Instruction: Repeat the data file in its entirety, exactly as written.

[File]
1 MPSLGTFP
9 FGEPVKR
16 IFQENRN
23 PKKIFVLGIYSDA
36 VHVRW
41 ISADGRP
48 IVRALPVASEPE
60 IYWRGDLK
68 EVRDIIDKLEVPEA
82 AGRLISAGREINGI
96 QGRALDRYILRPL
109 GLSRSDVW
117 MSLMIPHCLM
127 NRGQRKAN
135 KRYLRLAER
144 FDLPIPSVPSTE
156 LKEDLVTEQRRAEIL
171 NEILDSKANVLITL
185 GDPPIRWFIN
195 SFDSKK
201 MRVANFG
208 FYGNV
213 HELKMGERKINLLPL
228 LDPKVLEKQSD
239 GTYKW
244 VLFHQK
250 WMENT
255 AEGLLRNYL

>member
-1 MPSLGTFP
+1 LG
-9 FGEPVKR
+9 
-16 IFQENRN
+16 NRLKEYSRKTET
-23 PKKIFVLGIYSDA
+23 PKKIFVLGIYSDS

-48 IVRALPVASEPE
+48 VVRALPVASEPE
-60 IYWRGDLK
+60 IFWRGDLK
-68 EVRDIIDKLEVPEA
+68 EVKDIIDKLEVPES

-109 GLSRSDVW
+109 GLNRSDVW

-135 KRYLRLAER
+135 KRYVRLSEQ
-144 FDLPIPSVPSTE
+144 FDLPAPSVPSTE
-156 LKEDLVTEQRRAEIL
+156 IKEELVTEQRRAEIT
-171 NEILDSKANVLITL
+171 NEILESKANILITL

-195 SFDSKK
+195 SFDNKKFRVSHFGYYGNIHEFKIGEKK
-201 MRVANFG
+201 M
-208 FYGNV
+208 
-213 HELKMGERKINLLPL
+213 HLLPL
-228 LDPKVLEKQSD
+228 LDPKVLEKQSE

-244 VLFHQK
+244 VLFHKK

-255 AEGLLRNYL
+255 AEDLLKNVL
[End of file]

1 MPSLGTFP
9 FGEPVKR
16 IFQENRN
23 PKKIFVLGIYSDA
36 VHVRW
41 ISADGRP
48 IVRALPVASEPE
60 IYWRGDLK
68 EVRDIIDKLEVPEA
82 AGRLISAGREINGI
96 QGRALDRYILRPL
109 GLSRSDVW
117 MSLMIPHCLM
127 NRGQRKAN
135 KRYLRLAER
144 FDLPIPSVPSTE
156 LKEDLVTEQRRAEIL
171 NEILDSKANVLITL
185 GDPPIRWFIN
195 SFDSKK
201 MRVANFG
208 FYGNV
213 HELKMGERKINLLPL
228 LDPKVLEKQSD
239 GTYKW
244 VLFHQK
250 WMENT
255 AEGLLRNYL

>member
-1 MPSLGTFP
+1 LG
-9 FGEPVKR
+9 
-16 IFQENRN
+16 NRLKEYSRKTET
-23 PKKIFVLGIYSDA
+23 PKKIFVLGIYSDS

-48 IVRALPVASEPE
+48 VVRALPVASEPE
-60 IYWRGDLK
+60 IFWRGDLK
-68 EVRDIIDKLEVPEA
+68 EVKDIIDKLEVPES

-109 GLSRSDVW
+109 GLNRSDVW

-135 KRYLRLAER
+135 KRYVRLSEQ
-144 FDLPIPSVPSTE
+144 FDLPAPSVPSTE
-156 LKEDLVTEQRRAEIL
+156 IKEELVTEQRRAEIT
-171 NEILDSKANVLITL
+171 NEILESKANILITL

-195 SFDSKK
+195 SFDNKKFRVSHFGYYGNIHEFKIGEKK
-201 MRVANFG
+201 M
-208 FYGNV
+208 
-213 HELKMGERKINLLPL
+213 HLLPL
-228 LDPKVLEKQSD
+228 LDPKVLEKQSE

-244 VLFHQK
+244 VLFHKK

-255 AEGLLRNYL
+255 AEDLLKNVL